Four friends, laden with romantic troubles, set out on a sex-filled vacation to an exotic foreign country. Yes that's the setup to Sex and the City 2, but it's also the premise of The Inbetweeners Movie, a hit British comedy that is just making its way to American theaters today. Well, a few theaters, at least. The movie came out in the UK over a year ago, but it took a while for the film to get a US distributor, hence the delay. Was the wait worth it? Yes and no.

I suppose it's likely that many of you, most of you probably, don't know what the hell I'm talking about. But you should! Oh but you should. The movie is based on the show The Inbetweeners, which we've mentioned before, as part of a general statement about our burgeoning (or enduring) anglophilia. But let's take a moment to talk more in-depth about this wonderful, disgusting show. The Inbetweeners, which lasted for three glorious seasons beginning in 2008, concerns four dorky guys, Neil, Jay, Simon, and school newcomer Will, living in suburban London who spend most of their time trying to get lucky. Ever heard the word (cover your eyes, Britons) "clunge"? Well, you will hear it on The Inbetweeners, and you will hear it a lot. There's also plenty of "fanny," "gash," and other euphemisms for a young lady's private area thrown about like confetti. (You can open your eyes again, John Bulls.) It's a truly filthy show. For example (NSFW):

But don't let that scare you away. The show also has lots of, y'know, heart. Which is a combination that might sound corny and treacly, like it is in the awful-by-comparison American Pie movies, but The Inbetweeners is actually pretty keen human behavior. The characters are slyly and richly realized by the quartet of talented actors, and watching the show your heart gently breaks as often as you gasp with horrified laughter. It's a full-service experience!

Do not, I repeat, do not endeavor to watch the execrable American version that appeared on MTV recently. Instead go straight to YouTube, where the original show is readily available (NSFW, again):

This being a British-length series, it won't take you long to plow through every delightfully excruciating episode. Nothing really happens, there's some romantic intrigue and some potty humor and that's about it, but what really happens in high school beyond that? Really you're watching the show for the ambling hijinks, the sharp British humor mixing with traditionally American teen gunk. It's really the perfect continental crossover show. 

Which is why the new MTV version is such a shame. And why we should be excited about the arrival of the movie. And yet... As often happens when shows try to make the big screen conversion (ahem, SATC), the movie tries to go a bit too big. The boys go on a lads holiday to Crete, taking them out of the cozy milieu of their suburban school and surrounding environs, and while that doesn't exactly sink the movie, there's something off about the change in locale. It feels a bit crusty, as movie conceit. Especially when the film becomes a traditional trip-gone-awry comedy, complete with cruddy hotel, funny-talkin' foreign people, and a quartet of girls tailor-made for our foursome of guys. How convenient! This movie essentially has the dramatic structure of an Olsen Twins movie, they've just added a f--k of a lot of swears. The core humor is still there, and the guys are still charming in their gross way, but there's something awfully effortful about the whole thing. It's a bit unseemly to see this crew trying so hard here when they usually have such a winningly natural dynamic.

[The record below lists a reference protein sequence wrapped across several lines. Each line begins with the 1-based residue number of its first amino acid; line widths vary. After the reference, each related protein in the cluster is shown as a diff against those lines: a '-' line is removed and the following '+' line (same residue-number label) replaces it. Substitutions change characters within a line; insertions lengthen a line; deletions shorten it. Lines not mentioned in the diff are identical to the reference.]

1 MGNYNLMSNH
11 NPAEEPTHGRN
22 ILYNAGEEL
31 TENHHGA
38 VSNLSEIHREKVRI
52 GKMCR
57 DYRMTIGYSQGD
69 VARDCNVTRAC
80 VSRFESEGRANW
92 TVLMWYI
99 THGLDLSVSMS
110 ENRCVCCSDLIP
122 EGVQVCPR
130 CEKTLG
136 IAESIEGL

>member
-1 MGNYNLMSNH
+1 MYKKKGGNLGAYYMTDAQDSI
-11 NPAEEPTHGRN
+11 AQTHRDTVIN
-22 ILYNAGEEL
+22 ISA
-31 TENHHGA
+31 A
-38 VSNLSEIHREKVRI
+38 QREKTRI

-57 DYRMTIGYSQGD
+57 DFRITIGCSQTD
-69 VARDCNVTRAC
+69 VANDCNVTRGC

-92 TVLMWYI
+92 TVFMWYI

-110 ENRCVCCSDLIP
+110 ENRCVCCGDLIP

That said, if you become a fan of the show, and you really should, the big movie is still worth a watch. We get some Simon/Carli resolution, there's plenty of horrific sexual monologuing from Jay, and there's a nice, subtly wistful tone to the post-graduation setting. I wish they hadn't made it such a traditional romantic fantasy — everyone ends up pretty happy in the end — because the show was smarter and more truthful than that, but the intention and heart is still in the right place. For all the talk of Sherlock and Downton Abbey, such sleek and elegant affairs, it's nice to see the Brits get a bit rude. In fact, in The Inbetweeners they come across as far less stuffy than us Puritanical Americans. You can't say that on television here. Over there, you most certainly can.